News & Insights

Getting paid for sleeping on the job?

We explore when employees should be paid even when sleeping at work.

Three cases jointly heard by the Employment Appeal Tribunal (EAT) have made the headlines recently due to the uncertainty surrounding whether ‘sleeping time’ should be categorised as working time for the purposes of the National Minimum Wage Regulations.

The question at the heart of the matter was whether employees who sleep on work premises in order to carry out their role if required, engage in ‘time work’ for the full duration of their shift or whether they are only working when they are awake to carry out their duties.

This type of shift working is very common in the care sector. The leading case centred on Focus Care Agency, a company who offer a supported living service with staff who carry out duties through the night. One of their workers claimed that the failure to pay them for the full duration of their shift (even when sleeping) constituted an unlawful deductions from wages and was a breach of contract.

The EAT held that there were four main factors which had to be considered when determining if a sleep-in worker was working:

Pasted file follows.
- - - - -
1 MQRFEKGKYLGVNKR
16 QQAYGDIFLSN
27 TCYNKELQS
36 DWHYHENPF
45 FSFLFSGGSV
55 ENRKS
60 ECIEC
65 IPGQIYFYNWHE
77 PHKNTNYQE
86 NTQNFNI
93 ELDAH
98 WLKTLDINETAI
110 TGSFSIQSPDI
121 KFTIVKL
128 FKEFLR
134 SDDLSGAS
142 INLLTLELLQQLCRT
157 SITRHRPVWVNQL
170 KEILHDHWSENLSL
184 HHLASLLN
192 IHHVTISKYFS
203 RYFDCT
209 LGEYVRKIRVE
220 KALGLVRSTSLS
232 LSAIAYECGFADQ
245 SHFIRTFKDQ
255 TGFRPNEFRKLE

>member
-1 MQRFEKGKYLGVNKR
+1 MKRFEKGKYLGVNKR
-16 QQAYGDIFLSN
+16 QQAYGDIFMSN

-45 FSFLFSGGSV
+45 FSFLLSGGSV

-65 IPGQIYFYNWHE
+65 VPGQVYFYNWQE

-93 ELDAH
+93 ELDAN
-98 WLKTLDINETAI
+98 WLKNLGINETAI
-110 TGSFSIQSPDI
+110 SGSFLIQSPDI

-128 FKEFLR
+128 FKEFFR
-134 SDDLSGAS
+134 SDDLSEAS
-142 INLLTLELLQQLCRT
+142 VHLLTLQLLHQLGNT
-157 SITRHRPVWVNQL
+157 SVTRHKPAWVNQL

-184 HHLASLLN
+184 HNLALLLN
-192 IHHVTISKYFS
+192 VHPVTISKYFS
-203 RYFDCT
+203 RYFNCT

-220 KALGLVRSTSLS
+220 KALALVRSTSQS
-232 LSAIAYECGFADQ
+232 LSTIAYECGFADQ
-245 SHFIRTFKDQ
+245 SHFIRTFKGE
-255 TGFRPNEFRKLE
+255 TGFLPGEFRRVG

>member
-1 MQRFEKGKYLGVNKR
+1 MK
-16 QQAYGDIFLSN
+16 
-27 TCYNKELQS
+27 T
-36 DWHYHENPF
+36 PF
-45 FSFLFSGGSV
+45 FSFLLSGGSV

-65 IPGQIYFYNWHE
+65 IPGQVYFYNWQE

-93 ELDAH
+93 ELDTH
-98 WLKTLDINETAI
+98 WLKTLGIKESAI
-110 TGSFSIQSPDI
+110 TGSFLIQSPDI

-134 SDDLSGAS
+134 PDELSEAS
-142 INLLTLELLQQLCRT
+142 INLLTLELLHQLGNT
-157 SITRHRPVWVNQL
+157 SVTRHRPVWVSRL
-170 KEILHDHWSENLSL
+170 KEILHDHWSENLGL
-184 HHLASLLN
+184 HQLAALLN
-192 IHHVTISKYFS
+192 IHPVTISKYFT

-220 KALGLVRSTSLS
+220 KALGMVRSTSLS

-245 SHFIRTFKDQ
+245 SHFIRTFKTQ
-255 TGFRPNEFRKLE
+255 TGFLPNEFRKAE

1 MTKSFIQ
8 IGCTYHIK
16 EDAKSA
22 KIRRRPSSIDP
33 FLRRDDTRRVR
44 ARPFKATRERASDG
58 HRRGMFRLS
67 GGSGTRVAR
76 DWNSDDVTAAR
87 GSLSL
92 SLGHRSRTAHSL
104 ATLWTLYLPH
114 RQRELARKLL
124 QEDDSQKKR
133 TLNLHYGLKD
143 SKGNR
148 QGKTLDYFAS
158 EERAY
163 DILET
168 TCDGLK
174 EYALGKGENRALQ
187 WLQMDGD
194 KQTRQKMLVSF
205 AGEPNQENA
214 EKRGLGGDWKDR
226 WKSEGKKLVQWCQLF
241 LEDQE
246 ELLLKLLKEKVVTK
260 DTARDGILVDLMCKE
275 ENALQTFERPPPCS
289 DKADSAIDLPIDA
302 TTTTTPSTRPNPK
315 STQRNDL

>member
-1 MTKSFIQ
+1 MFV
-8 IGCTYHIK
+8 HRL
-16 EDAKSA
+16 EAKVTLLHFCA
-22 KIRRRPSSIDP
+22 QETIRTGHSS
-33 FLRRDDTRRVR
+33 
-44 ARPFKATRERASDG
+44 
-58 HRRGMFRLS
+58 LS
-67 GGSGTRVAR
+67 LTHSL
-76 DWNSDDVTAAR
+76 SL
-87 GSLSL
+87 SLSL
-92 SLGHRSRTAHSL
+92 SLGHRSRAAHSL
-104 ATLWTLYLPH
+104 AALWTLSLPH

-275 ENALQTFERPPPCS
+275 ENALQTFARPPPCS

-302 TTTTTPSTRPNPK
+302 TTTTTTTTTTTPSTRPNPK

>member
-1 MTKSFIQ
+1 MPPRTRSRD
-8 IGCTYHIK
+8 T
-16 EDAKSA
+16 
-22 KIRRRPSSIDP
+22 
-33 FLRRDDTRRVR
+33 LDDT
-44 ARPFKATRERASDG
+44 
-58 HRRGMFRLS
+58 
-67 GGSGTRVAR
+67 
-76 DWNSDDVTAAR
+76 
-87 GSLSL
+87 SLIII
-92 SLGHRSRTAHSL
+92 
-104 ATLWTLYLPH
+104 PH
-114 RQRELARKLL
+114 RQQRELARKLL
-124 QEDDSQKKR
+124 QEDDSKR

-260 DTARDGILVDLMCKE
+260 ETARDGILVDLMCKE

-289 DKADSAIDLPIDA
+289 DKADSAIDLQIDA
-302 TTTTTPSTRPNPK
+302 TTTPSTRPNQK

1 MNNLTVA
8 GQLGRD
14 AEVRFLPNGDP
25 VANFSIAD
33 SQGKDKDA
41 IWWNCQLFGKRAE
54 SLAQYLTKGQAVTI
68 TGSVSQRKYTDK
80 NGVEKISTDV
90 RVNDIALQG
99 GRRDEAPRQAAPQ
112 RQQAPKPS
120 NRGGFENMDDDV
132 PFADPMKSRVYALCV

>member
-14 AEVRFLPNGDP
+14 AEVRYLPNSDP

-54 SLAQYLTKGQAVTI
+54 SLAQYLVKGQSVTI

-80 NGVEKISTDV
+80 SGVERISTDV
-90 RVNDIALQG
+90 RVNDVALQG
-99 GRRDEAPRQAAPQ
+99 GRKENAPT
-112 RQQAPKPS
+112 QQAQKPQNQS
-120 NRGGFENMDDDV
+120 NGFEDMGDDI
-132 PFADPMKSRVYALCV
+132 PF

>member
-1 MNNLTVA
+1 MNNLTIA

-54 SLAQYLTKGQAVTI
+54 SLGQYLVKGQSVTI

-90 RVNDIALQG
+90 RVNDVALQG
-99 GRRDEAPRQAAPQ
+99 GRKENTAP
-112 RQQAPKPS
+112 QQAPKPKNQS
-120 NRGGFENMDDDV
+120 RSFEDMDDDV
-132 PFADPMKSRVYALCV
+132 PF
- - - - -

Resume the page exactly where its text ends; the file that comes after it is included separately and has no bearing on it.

• What is the employer’s purpose in engaging the worker to sleep on the premises? Is the employer required by law or contract to have somebody present or is it just for convenience?
  • How restricted are the worker’s activities during their working time? Do they have to be on site at all times, or can they be in the vicinity and/or leave for short periods?
  • How much responsibility does the worker have? There is a difference between a requirement to sleep-in and to call the emergency services in the case of a break in, compared with a requirement to respond to any problems experienced by a resident under care in the night.
  • What is the immediacy of the requirement to provide services if something untoward occurs or an emergency arises? Is the worker the person who intervenes when necessary, or is the worker woken as and when needed by another worker who has the immediate responsibility for intervening?

As employers who fail to pay national minimum wage can face criminal sanctions, it is a pity that the EAT were unable to give a definitive answer of what amounts to working time in this context. It will be down to the tribunals to assess each case on the individual facts taking into account the factors outlined above.